Music Reviews
Ancient & Modern

The Mekons Ancient & Modern

(Bloodshot Records) Buy it from Insound Rating - 7/10

I left off with the Mekons after their masterful 1989 album, The Mekons Rock and Roll, which included what I think is one of the greatest songs ever made in the punk spirit, Memphis, Egypt.  Apparently they kept chugging along through lineup changes and a buying public (at least in the States) that never really bought into their unique brand of passion, activism and Leeds-iness.  I can’t speak for what came between, but it appears that the Mekons have not lost a step in the quavering, righteous indignation sweepstakes.  Ancient and Modern is a fairly strong collection of songs, employing mostly acoustic instruments, and delivered with the kind of conviction few other bands can muster without sounding ridiculous.  The great news is they are ramshackle as ever.  They never put the highest priority on getting every note exactly right, concentrating more on the overall feel of a performance – an idea the early punks understood better than anybody since the Kingsmen.  It’s so refreshing to hear competent, not proficient, musicians giving a song everything they have.  You go back and listen to those early Presley Sun sides and you’ll hear Scotty Moore, as good as he was, fucking up left and right, with glorious results.  The new music was stretching him to the edge of his abilities and you are constantly reminded of the presence of a gifted but flawed (like all of us) human being plying his trade.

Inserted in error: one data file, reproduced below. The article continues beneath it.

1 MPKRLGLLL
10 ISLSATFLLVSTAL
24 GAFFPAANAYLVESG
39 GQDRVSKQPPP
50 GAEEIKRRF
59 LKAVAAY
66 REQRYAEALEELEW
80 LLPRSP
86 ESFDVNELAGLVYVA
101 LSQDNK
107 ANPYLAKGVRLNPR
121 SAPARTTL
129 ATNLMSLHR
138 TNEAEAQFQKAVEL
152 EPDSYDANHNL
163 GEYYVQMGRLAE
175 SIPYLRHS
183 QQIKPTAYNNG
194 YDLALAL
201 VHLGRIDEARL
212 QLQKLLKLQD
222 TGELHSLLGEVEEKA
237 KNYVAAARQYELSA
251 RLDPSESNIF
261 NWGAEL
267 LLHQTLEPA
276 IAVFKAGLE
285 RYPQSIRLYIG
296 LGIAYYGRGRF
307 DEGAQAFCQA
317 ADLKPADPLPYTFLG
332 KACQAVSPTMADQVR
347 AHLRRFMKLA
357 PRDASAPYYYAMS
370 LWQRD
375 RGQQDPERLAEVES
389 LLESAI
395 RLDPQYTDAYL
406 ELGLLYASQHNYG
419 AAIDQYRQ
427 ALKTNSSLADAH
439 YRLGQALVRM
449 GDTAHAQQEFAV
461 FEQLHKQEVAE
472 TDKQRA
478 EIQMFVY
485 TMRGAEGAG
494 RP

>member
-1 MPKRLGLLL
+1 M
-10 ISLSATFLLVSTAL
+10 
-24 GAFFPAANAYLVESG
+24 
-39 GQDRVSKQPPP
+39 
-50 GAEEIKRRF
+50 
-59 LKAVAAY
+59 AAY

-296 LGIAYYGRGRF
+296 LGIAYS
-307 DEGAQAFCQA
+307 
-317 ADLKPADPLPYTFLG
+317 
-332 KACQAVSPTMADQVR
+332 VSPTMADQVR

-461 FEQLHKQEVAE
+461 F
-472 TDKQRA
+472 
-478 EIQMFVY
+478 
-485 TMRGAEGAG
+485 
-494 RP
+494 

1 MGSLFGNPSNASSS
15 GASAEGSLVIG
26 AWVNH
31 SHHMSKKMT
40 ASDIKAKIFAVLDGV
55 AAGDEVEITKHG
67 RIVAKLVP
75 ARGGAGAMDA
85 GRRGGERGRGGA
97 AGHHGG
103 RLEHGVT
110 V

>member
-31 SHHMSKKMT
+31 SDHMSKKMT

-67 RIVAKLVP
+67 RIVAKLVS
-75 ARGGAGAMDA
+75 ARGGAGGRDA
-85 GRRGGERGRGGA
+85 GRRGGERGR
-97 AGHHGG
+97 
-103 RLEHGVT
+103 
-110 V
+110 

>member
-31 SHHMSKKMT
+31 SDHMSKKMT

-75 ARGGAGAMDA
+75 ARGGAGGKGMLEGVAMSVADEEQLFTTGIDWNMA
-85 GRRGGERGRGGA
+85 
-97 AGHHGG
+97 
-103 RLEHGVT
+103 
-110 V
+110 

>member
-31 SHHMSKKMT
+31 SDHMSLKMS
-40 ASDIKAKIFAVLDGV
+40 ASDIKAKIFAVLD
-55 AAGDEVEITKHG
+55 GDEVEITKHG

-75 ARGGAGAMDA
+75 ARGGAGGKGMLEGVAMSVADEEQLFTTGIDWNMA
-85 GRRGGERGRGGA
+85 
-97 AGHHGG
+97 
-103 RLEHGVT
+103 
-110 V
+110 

Anyway, The Mekons always got this and still do.  You can keep all your blurps and beeps and beats and programming and over-emotive posturing and saturated waveforms; this is the only kind of music I care about and want to listen to.  Not that this is the greatest example of “the real thing” as I’ll presumptively label it, but goddamnit it’s real and it simmers and it at least tries to be compelling most of the time.  It feels good to hear people try, and not just show you what they can do.  I’m sick of talent, see way too much of it to care if I ever see it again.  There are 6 billion people on this pathetic rock and folks with talent are everywhere.  In fact they are getting difficult to avoid.  So I’ve reached my saturation point with talent, and hence when a collection of zeros and ones like this shows up over the transom I kind of have to rejoice, even if I’m going to fess up and admit that I like but don’t love this album.  The material is strong but rarely achieves greatness.  It flirts with it here and there, like on the touching I Fall Asleep, or the driving Space in Your Face, and there are good enough moments in between to make this a worthwhile set though others will have to say whether it’s a return to form, since I don’t know whether they ever really sagged.  Listening to this album, I’d find that hard to believe.